We can debate the philosophy of what is real and what is truth all day long.  I’m going to save my ideas on that subject for another time.  What I am concerned with today is that in the end, a journal is a reflection of what is real or true for you at the time you write it.  And sometimes, exposing what is real or true within you doesn’t feel good to other people.  Especially when it relates specifically to them.

    The fate of anyone around a public figure who is transparent is that they inevitably end up exposed vicariously.  It is a kind of exposure by association.  This is why so many parents pray that their kids will not grow up to be writers or actors or comedians.  Speaking of that, just take comedians for example.  Their jokes come from their real life.  The people who they stand on stage and talk about in front of audiences of thousands are real people.  And no one minds until it is them being talked about.  I dare you today to go watch one stand up comic and imagine that the person they are joking about is you.  This is the kind of potential pain that belongs to people who are associated with open public figures.

    I see this pain.  I get that it is real.  There are steps that I have taken to reduce the threat to them and honor their anonymity as much as I can without silencing myself, which causes me pain.  For example, I don’t use their names unless they specifically tell me I can.  I do not give away anything about them that could help people identify them or where they live.  I do not use pictures of them, unless they specifically tell me that I can.  I try to be as conscious as I can be while writing and I am not a vindictive person. This means I do not write these blogs to hurt people. c52d7ba4f5afcb67a9b40176c5293ac5.367x550x1.jpgTherefore, I am conscious to state facts (what happened).  For example, if a chicken crossed a road, a fact would be ‘the chicken crossed the road’ and not ‘a pig crossed the road’.  Then, I simply talk about my feelings and perceptions about the fact and then some teaching or process that comes as a result of those feelings and perceptions.  I question myself for a long time so as to be as conscious as I can be before going ahead with things that could cause pain.  But even so, they still cause pain.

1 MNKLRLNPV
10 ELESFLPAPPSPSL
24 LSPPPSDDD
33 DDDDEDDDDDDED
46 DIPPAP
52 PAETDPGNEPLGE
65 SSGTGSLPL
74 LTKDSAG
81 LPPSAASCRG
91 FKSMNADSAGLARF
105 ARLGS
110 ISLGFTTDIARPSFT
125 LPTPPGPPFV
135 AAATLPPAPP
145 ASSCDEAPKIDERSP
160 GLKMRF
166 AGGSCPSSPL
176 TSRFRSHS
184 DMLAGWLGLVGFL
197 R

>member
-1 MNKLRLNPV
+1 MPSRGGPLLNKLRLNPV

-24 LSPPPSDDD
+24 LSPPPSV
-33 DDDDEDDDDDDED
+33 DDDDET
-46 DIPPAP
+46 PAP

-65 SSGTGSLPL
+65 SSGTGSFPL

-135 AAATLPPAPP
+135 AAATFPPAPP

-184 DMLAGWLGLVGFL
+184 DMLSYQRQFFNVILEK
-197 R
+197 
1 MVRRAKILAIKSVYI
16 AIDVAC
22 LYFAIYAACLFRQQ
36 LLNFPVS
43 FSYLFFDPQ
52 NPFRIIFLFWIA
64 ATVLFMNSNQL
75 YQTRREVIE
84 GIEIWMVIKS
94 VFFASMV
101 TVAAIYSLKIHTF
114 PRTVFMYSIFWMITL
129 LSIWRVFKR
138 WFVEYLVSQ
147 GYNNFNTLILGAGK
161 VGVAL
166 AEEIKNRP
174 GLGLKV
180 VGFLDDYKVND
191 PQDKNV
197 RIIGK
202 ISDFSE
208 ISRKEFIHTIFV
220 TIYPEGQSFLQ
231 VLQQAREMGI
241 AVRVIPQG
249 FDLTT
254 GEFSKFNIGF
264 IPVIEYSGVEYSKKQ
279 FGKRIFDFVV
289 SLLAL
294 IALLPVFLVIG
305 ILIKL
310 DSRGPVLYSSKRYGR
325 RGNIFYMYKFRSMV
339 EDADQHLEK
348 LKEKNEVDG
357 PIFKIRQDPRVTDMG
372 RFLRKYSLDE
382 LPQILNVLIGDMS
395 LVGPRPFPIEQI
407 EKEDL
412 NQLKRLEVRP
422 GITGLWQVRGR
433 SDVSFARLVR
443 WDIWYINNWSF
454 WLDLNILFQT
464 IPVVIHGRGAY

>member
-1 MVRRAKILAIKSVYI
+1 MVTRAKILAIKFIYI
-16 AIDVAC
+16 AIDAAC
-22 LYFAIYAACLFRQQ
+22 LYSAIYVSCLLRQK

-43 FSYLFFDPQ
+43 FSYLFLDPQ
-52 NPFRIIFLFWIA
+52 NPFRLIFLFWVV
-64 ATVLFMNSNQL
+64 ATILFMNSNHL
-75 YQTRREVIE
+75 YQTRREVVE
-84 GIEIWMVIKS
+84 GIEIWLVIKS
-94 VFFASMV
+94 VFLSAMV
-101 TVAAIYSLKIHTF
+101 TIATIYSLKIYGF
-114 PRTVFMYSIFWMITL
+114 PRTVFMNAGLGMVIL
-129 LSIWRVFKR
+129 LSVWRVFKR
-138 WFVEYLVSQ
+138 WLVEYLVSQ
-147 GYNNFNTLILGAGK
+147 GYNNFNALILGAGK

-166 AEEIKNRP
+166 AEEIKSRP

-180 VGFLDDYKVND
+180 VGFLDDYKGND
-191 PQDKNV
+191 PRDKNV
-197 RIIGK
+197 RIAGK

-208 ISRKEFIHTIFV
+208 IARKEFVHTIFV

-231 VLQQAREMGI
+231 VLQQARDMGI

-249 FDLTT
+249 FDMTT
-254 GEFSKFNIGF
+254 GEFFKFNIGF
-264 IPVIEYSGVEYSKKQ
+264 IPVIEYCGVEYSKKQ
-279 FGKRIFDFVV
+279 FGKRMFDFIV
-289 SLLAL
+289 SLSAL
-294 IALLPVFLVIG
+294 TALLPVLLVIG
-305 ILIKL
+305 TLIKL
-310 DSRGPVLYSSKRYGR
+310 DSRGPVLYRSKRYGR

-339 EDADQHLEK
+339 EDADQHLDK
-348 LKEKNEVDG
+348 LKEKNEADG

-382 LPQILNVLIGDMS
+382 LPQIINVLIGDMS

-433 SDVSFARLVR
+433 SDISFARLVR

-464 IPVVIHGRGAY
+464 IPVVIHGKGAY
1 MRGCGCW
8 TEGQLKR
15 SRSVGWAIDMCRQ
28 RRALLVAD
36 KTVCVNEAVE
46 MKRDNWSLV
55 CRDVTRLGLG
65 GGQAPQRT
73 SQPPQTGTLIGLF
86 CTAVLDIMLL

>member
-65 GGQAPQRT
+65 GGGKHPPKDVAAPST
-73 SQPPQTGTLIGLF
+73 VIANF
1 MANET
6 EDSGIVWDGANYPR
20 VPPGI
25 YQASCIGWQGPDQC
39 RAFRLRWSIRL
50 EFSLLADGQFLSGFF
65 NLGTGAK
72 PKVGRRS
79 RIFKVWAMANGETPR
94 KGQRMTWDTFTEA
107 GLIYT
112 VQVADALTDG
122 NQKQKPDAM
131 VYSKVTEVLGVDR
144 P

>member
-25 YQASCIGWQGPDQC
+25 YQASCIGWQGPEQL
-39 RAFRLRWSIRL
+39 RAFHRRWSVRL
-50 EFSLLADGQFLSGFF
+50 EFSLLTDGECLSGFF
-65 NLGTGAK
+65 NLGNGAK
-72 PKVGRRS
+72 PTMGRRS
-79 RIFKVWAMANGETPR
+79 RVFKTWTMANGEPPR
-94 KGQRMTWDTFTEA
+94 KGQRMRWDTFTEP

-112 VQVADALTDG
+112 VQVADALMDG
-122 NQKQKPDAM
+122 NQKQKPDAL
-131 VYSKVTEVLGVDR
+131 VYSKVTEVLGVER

In today’s world, with the technology that exists, no one actually has privacy.  Privacy is an illusion.  I can do nothing about this fact.  I can’t make someone unsearchable on Google or Facebook.  But people really worry when they appear as a part in my journals that they have lost anonymity.  They become extremely reactive as if they have been exposed.  But it is not the case.  No one really cares who the characters lending to the story really are.  It isn’t personal.  They care about the story.  But the people who appear as part of the journals care.  They care because unlike everyone else, they know who they are.  So they’ve lost personal anonymity. Meaning they are anonymous to everyone except themselves.